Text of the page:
Updated: October 3, 2015
Let me begin by saying this: if you do not trust Microsoft, don't use its products. Simple. This is the basic premise of this guide. We're not here to discuss politics, NSA and such. If you think Windows is evil, this article isn't about how you can screw the system. That's not what I'm aiming for. Instead, if you want to be aware of the privacy tweaks and options and some extra security features, and you wish to change them to your liking, then this tutorial could help you get the right results.
So remember, we're not trying to double-cross a double agent, we're not working under the premise there's a rogue operating system under the hood. I leave this to the rest of the Web and its drama moments. We're here to learn about Windows 10 privacy and adjust it to our needs. You will get my personal perspective as a baseline. Now, read on.
We did talk about Windows 10 in the past. We had the article on Windows 10 keylogging, which caused quite a bit of stir, and I sure will follow up with another generic article on the Customer Experience Improvement Program in the future. Then, we also had my first guide on Windows 10 privacy, mostly around Cortana, generic Bing search and related.
If you've read my Windows 10 upgrade guide and awesome review, then you will have noticed things have improved slightly. If you don't want generic ad-spiced searches, they won't show up, and that's a good thing. So the importance of making them go away has become less. Then, there are more tweaks and settings than in the preview builds. Now, we will walk through them, one by one, and then some.
This is a hot cake. What it does, and it's not a new thing, it lets your contacts, presumably friends, be able to use your network connection if their registered devices show up in your radius. How so? Windows 10 shares the password hash for your router and whatnot with these contacts. For most people, this sounds ominous, and there's the question of potential security breaches.
If you ask me, then you shouldn't be using this, for the simple reason that you shouldn't let anyone use your connection unless you want to explicitly let them do so. A matter of control, as well as basic logic. If a friends needs your Internet, you can let them have it. The world is not going to collapse if they can't have it right there when they come over to you. And it sure isn't about hacking. No one will squat outside your house window and download pr0n over your Wi-Fi.
You can turn this thing off easily. Under Settings, Wi-Fi, for your Wireless adapter, which will probably read this or that SSID of your router, click on the Manage Wi-Fi Settings option. Then, you can tweak Wi-Fi Sense.
If you're using a local account, problem solved! If you're using an online account, you can still choose not to connect to open hotspots and not share passwords with your contacts. Especially since you shouldn't be having any contacts or social networks. Friends are too precious to put down in a list.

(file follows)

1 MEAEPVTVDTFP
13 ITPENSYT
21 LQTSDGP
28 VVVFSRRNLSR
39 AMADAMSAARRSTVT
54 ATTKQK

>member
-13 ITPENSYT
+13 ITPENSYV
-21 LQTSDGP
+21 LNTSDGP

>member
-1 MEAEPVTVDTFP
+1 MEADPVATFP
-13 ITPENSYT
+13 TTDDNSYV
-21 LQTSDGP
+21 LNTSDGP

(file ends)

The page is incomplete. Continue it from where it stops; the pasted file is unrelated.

A whole menu controls privacy options. Here, you have the chance to really fine tune your system. Especially if you are using a local account, because most of the settings are only valid for online accounts.
You can decide whether apps can use your ad ID, a unique identifier in between resets, use a filter for URLs, which means your pr0n searches are also screened, send feedback on your writing and typing, which again means your pr0n searches are anonymously used, and finally, let website serve localized content, which means ads, based on your language.
You can also log in into your Microsoft account online and tune the advertisement options, as I've shown you in the previous guide. But this is mostly relevant for an online account setup.
Nothing insults my intelligence like personalized ads.
You probably want to turn it off. With local accounts, it's irrelevant anyhow.
Another one to consider. Off most likely, unless you explicitly need it. In fact, browsers shouldn't be there. In Firefox and Chrome, you can control the plugins as you need them, when you need them, no reason to have system-wide camera options.
And the microphone smells like beer, and they put Bing in my jar, and feed me with fear, and say man what are you doing here. So another no. You choose, though.
This one relates to Cortana, the voice assistant, but not only. We'll discuss Cortana some more soon. But if you don't want your voice AND writing used in any way, then off. This function also affects your calendar events, contacts, and more.
What makes this settings tricky is that there's no explicit On/Off in this menu. You will need to change it separately. Moreover, it begs the question, if you've disabled camera and microphone and feedback options earlier, what happens here? Turns the other settings back on? Or you have the functionality, but it does nothing? Furthermore, the Get to Know me thing means it's off, and if you want to use it, then you will have to setup a Microsoft account and use the correct regional and language settings. We will discuss this some more soon enough. This is a confusing one, so pay attention.
Do you want apps to use your info? Yes, no? No for me. Besides, Metro or Modern apps or whatever you want to call them are still utterly and totally useless in every way, and there's no reason to use them. Desktop apps are a million times more superior.
Why would the shell be able to access contacts? Beats me. Off.
Not much to say. Off.